Will the end of credit and debit card fees mean we all pay more?
From now on, extra charges for people using their credit or debit cards to book flights, cinema tickets, takeaway meals and other goods and services have been banned.
The end to what is known as surcharging came into effect at midnight on Friday (January 12), meaning people won’t now be penalised for using plastic to pay for things, either online or in shops.
The additional card fees, often one or two per cent, were more often levied at the end of a transaction, more commonly on credit cards, and have been common practice for years.
It is said to have cost Britons hundreds of millions of pounds a year.
However, although customers are welcoming the move, there are strong indications that businesses will simply raise their prices to compensate for the loss of the revenue.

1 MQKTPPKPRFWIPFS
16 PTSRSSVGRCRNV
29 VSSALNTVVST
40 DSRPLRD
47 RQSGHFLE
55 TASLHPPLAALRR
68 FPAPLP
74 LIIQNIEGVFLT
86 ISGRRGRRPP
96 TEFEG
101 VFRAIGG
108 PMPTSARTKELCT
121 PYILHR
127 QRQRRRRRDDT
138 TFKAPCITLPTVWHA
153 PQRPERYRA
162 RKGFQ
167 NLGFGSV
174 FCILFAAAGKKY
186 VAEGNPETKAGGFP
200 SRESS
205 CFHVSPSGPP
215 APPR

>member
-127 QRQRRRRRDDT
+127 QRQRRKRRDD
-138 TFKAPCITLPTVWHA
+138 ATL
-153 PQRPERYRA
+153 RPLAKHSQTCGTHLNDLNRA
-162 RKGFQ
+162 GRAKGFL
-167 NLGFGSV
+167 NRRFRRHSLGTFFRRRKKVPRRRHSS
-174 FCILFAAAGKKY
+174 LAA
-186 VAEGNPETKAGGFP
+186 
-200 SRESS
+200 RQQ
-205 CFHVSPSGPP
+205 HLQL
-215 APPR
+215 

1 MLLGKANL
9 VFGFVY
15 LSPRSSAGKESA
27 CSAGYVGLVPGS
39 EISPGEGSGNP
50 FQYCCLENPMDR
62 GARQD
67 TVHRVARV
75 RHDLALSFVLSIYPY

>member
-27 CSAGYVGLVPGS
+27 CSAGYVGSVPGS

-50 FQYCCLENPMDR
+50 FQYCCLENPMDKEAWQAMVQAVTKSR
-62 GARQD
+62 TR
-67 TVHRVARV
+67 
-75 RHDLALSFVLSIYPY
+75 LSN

Other charges are still allowed, and online takeaway company Just Eat has already evoked anger, by apparently introducing a 50p ‘service charge’ to replace its old 50p card payment charge.
Shops and pubs can continue to impose a minimum spend, usually £5 or £10, for customers wanting to pay with plastic.
Some say small businesses will suffer.
Mike Cherry, Federation of Small Businesses national chairman, said on Saturday: “The EU legislation taking effect today represents a double-edge sword for small businesses.
“The proportion of small firms reporting a rise in operating costs is now at a five-year high.
“Removing their freedom to share the burden of card payment fees will give them yet another outgoing to worry about.
“Today’s changes make insisting on payment by cash all the more appealing.
“With access to cash restricted by a rapidly diminishing bank branch network and threats to ATM funding, small firms now find themselves between a rock and a hard place when it comes to customer payments.”
Airline companies can still charge fees for things like booking a seat, while theatres and cinemas can still charge a booking fee.